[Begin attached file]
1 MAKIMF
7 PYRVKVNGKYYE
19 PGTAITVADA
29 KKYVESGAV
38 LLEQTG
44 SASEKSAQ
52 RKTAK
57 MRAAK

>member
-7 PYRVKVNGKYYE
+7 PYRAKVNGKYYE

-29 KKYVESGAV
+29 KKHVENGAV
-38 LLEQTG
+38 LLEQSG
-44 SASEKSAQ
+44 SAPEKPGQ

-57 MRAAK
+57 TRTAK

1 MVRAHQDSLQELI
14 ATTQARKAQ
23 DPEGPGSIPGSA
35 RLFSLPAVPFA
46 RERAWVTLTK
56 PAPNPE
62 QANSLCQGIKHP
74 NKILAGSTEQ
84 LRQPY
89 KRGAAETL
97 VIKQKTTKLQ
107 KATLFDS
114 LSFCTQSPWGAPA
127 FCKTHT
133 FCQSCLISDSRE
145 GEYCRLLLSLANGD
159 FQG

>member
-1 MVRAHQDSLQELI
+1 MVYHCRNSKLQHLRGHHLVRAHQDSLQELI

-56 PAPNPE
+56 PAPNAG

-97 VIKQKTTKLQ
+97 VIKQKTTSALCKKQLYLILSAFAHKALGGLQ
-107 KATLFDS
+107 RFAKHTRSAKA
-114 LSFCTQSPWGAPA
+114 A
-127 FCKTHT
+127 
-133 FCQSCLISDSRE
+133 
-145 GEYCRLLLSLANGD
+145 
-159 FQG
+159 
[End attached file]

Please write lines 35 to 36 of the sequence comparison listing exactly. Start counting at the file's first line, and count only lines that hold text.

145 GEYCRLLLSLANGD
159 FQG